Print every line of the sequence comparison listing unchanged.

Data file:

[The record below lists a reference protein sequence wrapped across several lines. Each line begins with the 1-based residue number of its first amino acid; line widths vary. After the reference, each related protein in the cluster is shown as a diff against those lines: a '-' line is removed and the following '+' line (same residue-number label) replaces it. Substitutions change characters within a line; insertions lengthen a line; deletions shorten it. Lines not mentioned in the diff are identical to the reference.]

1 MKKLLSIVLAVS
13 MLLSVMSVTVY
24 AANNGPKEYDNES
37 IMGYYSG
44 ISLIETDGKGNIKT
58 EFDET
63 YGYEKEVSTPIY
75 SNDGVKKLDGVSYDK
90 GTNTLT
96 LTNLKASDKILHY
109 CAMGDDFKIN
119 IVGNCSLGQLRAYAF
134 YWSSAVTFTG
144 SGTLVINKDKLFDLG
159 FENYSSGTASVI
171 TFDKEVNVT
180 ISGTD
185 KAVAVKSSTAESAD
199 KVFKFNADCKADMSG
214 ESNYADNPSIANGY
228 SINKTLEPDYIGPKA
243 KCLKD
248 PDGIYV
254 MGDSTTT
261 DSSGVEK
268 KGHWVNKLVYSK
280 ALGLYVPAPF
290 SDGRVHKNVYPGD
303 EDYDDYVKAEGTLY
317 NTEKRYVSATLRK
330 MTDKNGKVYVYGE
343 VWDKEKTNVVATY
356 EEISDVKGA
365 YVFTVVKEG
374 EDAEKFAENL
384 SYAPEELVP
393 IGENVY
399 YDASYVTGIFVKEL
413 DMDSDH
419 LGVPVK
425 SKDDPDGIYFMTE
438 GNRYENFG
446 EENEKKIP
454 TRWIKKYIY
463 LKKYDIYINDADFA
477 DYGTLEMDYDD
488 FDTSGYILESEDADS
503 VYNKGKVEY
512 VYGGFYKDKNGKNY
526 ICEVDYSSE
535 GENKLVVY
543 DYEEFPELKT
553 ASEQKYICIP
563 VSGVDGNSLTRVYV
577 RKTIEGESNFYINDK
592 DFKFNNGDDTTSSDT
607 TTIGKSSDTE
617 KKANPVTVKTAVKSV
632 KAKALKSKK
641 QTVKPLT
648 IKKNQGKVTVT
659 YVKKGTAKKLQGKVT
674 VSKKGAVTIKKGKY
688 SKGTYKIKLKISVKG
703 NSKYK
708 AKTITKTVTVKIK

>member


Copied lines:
[The record below lists a reference protein sequence wrapped across several lines. Each line begins with the 1-based residue number of its first amino acid; line widths vary. After the reference, each related protein in the cluster is shown as a diff against those lines: a '-' line is removed and the following '+' line (same residue-number label) replaces it. Substitutions change characters within a line; insertions lengthen a line; deletions shorten it. Lines not mentioned in the diff are identical to the reference.]

1 MKKLLSIVLAVS
13 MLLSVMSVTVY
24 AANNGPKEYDNES
37 IMGYYSG
44 ISLIETDGKGNIKT
58 EFDET
63 YGYEKEVSTPIY
75 SNDGVKKLDGVSYDK
90 GTNTLT
96 LTNLKASDKILHY
109 CAMGDDFKIN
119 IVGNCSLGQLRAYAF
134 YWSSAVTFTG
144 SGTLVINKDKLFDLG
159 FENYSSGTASVI
171 TFDKEVNVT
180 ISGTD
185 KAVAVKSSTAESAD
199 KVFKFNADCKADMSG
214 ESNYADNPSIANGY
228 SINKTLEPDYIGPKA
243 KCLKD
248 PDGIYV
254 MGDSTTT
261 DSSGVEK
268 KGHWVNKLVYSK
280 ALGLYVPAPF
290 SDGRVHKNVYPGD
303 EDYDDYVKAEGTLY
317 NTEKRYVSATLRK
330 MTDKNGKVYVYGE
343 VWDKEKTNVVATY
356 EEISDVKGA
365 YVFTVVKEG
374 EDAEKFAENL
384 SYAPEELVP
393 IGENVY
399 YDASYVTGIFVKEL
413 DMDSDH
419 LGVPVK
425 SKDDPDGIYFMTE
438 GNRYENFG
446 EENEKKIP
454 TRWIKKYIY
463 LKKYDIYINDADFA
477 DYGTLEMDYDD
488 FDTSGYILESEDADS
503 VYNKGKVEY
512 VYGGFYKDKNGKNY
526 ICEVDYSSE
535 GENKLVVY
543 DYEEFPELKT
553 ASEQKYICIP
563 VSGVDGNSLTRVYV
577 RKTIEGESNFYINDK
592 DFKFNNGDDTTSSDT
607 TTIGKSSDTE
617 KKANPVTVKTAVKSV
632 KAKALKSKK
641 QTVKPLT
648 IKKNQGKVTVT
659 YVKKGTAKKLQGKVT
674 VSKKGAVTIKKGKY
688 SKGTYKIKLKISVKG
703 NSKYK
708 AKTITKTVTVKIK

>member